The Monk

There are three Archetypes of Skill that help us define and focus the areas we want to improve to live skillfully.  These are The Warrior, Scholar, and Monk.  This article provides the initial overview of the attributes and skills associated with the monk.

The Monk

The Monk represents our emotional control and will power.  The skills which the monk inspires us to gain are: Discipline, Grit, and Focus.  These skills help us to be Emotionally Stable.

Discipline is the exercise of will power to either commit to an action and see it through, or to abstain from an action, and remove it from our lives.  This ability facilitates control of our emotions, tempers our anger, and reigns in uncontrolled passions.  Sources of discipline are often found in honor codes, religious practices, ethics, laws, standards, customs, etiquette, and protocol.  These sources of discipline provide us with the left and right boundaries of what is right and wrong and guide us in making our choices and taking action.

Meditating monk

Grit is a measure of out ability to progress through physical and mental challenges.  This ability helps us overcome adversity, learn and grow from failure, and stick through hard times by knowing the results are worth the struggle.  Grit has two components which are tied together, physical and mental.  The synergy between these two components is what gives us our capability and capacity to endure physical hardships and stress like the cold and heat.  In order to build and develop grit you can use repeated physical and mental challenges.  Cold exposure, saunas, Sudoku, and intellectual/philosophical debate are all ways you can seek to develop grit.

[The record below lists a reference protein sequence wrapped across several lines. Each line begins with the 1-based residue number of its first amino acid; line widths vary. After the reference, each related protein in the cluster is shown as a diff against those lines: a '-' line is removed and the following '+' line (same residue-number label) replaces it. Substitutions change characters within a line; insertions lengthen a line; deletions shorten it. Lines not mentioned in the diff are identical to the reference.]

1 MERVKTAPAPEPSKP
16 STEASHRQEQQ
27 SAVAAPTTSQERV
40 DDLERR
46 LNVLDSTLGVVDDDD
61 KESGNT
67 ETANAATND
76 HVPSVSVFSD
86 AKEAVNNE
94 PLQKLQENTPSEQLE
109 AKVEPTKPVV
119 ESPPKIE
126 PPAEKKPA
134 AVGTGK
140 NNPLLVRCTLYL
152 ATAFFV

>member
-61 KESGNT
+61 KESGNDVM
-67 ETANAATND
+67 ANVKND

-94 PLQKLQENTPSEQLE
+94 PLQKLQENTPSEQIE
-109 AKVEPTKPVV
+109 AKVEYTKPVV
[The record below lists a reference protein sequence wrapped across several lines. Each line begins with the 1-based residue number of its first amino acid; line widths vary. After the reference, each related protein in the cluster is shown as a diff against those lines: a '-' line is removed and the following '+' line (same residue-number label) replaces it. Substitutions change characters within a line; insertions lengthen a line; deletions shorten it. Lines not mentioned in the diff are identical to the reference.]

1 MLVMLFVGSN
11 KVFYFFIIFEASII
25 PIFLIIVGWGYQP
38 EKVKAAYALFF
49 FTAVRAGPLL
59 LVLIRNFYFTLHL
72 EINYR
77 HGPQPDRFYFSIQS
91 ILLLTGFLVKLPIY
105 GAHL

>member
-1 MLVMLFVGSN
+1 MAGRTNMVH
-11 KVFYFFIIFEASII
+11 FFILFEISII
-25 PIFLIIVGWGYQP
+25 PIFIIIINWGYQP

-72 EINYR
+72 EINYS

Focus is a an application of our discipline and grit.  It is often observed as our ability to stay on task and see challenging situations through to the end, but also has a competent of self control to maintain a course of action despite outside stimulus.   Focus expends will power through the use of discipline and grit in order to maintain a course of action. This is subtly different then raw discipline and raw grit.  Focus has a goal and is centered on the “why” of task.  One of the best ways I have found to increase focus is through mindful guided meditations and yoga.


By pursuing monk skills we also establish and support a mindset of being emotionally and mental prepared to face challenges and adversity, to be steady when steadiness is required of us.  This empowers us with the mindset we need to engage life in a way that will lead us to success.

What do you do to build your Monk Skills?

Have some insights? Come on over to our closed facebook discussion group to share your thoughts and join in the discussion.  Or you can email me directly at  IF you are interested in further reading check out other Food for Thought articles and learn all about the Archetypes of Skill.  You can also sign up to receive The Friday Huddle, a short weekly email from me that gives you the tips, insights, and musings that have gotten me through the week.

Live Skillfully!


Leave a Reply